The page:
But it certainly wasn’t the end of the cod, he says. “There was lots of fish, but [the moratorium] was all politics,” Maloney says. “I spent 50 years going in and out of [this harbour]. I got out of bed every morning between half-past-three and quarter-to-four. Rain, fog, no odds, I had to go; that was my living. And when they closed it down, it’s hard to describe, you know?” Maloney doesn’t go on explaining. Instead he pauses, holds his breath, and presses his eyelids for a slow blink, as if to let his heart break another time.
Imagine having your livelihood yanked out from under you. All your pride, all your life, everything you’ve ever known. You can’t recall spending days and weeks, certainly not this time of year, on land. But there you are, with all your gear ready but no place to go and no use for it. Leave it to Maloney, a true Newfoundlander, to make light of even the grimmest situations. “I never knew we had a lawn until 1993,” he says, raising his eyebrows to see if his punchline has landed. That was the first summer everyone stayed home, so everything on land got a lot more attention. The houses and properties looked immaculate, with all the lawns mowed and fences painted. The excitement of the fishery was gone, and boredom was setting in better than any grass fertilizer.
I’ve spent the last couple of days driving up and down the north and south shore of Bay Bulls, as well as down the Avalon Peninsula, driving in and out of similar fishing communities… trying to picture the fishing scenes Maloney had described. In the days before the cod fishery collapse, people gathered at their fishing spots and community wharfs, local fish plants buzzed with activity and fishing vessels, seagulls and children circled the harbours. “On this road now, from here up to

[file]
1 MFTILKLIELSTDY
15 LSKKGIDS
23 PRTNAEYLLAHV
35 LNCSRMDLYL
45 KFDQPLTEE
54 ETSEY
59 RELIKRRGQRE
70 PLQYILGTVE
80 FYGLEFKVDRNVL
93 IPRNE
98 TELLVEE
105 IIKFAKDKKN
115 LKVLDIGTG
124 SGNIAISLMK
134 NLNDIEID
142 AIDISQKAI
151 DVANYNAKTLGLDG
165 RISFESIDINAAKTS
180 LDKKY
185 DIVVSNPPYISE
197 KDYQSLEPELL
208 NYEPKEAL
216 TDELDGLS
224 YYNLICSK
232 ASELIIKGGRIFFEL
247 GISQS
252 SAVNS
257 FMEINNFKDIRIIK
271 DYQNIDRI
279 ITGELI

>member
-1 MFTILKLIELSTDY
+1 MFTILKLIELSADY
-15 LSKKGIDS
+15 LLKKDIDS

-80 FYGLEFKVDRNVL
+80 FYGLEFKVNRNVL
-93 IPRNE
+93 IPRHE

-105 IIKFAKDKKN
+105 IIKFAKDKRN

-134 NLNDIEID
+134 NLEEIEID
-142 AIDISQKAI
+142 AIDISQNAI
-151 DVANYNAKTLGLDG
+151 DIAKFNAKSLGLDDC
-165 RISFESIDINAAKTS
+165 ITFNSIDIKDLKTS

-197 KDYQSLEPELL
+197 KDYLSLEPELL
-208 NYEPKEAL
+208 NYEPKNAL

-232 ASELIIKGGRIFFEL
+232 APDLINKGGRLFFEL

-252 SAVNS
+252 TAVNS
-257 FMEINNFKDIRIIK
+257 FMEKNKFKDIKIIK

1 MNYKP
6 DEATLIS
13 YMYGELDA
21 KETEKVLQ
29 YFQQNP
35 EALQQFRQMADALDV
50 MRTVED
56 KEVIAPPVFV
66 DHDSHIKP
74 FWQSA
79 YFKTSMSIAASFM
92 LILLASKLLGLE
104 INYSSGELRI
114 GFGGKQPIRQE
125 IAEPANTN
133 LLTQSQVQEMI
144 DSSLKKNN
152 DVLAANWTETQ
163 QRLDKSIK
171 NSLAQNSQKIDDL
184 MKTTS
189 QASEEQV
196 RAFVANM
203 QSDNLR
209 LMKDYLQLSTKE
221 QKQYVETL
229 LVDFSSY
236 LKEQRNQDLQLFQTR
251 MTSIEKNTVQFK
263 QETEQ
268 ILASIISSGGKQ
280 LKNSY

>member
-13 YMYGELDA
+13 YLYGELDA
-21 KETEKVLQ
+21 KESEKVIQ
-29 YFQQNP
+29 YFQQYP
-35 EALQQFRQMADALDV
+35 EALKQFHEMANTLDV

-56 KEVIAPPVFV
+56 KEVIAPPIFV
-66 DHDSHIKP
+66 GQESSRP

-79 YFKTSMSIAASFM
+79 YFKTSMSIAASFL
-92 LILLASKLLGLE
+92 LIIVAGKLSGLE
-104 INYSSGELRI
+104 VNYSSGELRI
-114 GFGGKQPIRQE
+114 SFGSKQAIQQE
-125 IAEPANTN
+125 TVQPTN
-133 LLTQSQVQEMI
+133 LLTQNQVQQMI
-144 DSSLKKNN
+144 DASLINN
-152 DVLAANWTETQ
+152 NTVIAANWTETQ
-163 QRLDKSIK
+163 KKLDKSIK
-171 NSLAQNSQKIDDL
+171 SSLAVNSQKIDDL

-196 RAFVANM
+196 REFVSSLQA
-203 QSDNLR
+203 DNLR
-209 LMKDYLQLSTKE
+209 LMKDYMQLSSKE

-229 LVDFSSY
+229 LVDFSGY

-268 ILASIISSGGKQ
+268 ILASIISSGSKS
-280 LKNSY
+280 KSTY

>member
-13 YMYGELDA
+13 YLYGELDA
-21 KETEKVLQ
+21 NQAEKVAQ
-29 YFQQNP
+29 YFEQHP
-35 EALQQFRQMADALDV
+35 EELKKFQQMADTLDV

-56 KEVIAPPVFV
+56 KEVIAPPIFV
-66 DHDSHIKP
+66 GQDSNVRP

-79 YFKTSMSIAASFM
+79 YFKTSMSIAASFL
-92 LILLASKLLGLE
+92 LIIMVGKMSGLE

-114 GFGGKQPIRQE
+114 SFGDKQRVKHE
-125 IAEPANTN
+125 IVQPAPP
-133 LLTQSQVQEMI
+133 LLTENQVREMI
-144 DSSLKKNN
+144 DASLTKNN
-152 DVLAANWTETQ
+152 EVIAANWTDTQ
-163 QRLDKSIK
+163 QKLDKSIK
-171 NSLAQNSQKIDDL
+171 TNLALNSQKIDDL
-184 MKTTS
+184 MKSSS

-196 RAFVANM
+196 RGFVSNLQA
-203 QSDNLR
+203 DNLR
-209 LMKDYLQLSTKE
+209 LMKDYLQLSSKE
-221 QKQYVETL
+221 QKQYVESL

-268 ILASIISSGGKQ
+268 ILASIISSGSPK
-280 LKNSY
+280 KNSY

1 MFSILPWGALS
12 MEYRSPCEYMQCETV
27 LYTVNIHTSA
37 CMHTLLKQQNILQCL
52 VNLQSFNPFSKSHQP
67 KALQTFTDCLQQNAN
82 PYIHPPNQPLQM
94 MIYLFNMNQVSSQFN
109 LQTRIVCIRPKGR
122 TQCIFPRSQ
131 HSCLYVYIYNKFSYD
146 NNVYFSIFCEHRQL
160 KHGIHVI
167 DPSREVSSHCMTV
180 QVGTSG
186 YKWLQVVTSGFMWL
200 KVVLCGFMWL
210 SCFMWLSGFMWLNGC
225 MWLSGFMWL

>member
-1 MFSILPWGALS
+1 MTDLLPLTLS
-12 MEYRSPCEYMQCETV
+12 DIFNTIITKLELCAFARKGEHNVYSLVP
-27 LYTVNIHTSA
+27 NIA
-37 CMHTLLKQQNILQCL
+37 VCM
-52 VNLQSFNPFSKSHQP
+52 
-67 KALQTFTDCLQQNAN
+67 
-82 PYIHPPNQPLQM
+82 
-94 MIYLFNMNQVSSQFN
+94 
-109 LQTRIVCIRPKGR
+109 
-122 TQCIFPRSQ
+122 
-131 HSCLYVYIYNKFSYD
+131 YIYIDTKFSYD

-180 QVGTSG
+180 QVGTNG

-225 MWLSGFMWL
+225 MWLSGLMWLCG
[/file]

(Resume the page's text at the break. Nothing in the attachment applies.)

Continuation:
the other end of the road down there to the church, if there are a half-a-dozen kids now, that's it,” Maloney says. “But there's a house down there used to be a busload of kids come out of it, 14 or 15, or something.”
I can’t tell if he’s exaggerating, the way Newfoundlanders tend to do, but I don’t doubt him. The demographic has changed here and it’s still changing; the population is aging and outmigration is happening faster than most parts of Canada, and shows no signs of slowing. The demise of the fishery is certainly a contributing factor, having exacerbated the exodus that started long before. It’s not that people don’t want to stay; it’s that many can’t, mainly due to a lack of steady employment. It’s also part of the rhetoric we all hear, as Newfoundlanders, that to make something of yourself means moving away while I’d like to say that’s changing, sociologist Nicole Power’s work shows that sentiment is still alive.
According to Power, one of the markers of success for a young person from rural Newfoundland and Labrador is moving away. She also found, from speaking to young people in rural areas of the province, that many want to stay or return home, especially once they settle down — because they want the lifestyle they had growing up for their own children.
Meanwhile, up and down this peninsula, I see tangible evidence of a lasting fishery. There are vessels, dories, fish plants and wharfs. But those structures pale in comparison to what might have been, had approaches to rework the wild fisheries model followed what’s happened elsewhere.